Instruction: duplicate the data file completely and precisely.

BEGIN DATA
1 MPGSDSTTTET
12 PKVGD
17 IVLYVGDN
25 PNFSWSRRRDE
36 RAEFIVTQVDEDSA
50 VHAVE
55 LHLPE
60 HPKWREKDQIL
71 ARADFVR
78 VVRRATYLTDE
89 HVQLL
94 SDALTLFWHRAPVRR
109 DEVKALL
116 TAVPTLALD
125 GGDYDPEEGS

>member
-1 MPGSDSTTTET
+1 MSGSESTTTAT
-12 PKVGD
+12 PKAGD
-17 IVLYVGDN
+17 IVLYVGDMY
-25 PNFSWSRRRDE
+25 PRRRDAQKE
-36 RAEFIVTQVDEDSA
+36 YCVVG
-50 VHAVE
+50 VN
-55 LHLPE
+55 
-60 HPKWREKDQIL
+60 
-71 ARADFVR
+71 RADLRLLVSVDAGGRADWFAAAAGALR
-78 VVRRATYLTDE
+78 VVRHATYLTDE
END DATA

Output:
1 MPGSDSTTTET
12 PKVGD
17 IVLYVGDN
25 PNFSWSRRRDE
36 RAEFIVTQVDEDSA
50 VHAVE
55 LHLPE
60 HPKWREKDQIL
71 ARADFVR
78 VVRRATYLTDE
89 HVQLL
94 SDALTLFWHRAPVRR
109 DEVKALL
116 TAVPTLALD
125 GGDYDPEEGS

>member
-1 MPGSDSTTTET
+1 MSGSESTTTAT
-12 PKVGD
+12 PKAGD
-17 IVLYVGDN
+17 IVLYVGDMY
-25 PNFSWSRRRDE
+25 PRRRDAQKE
-36 RAEFIVTQVDEDSA
+36 YCVVG
-50 VHAVE
+50 VN
-55 LHLPE
+55 
-60 HPKWREKDQIL
+60 
-71 ARADFVR
+71 RADLRLLVSVDAGGRADWFAAAAGALR
-78 VVRRATYLTDE
+78 VVRHATYLTDE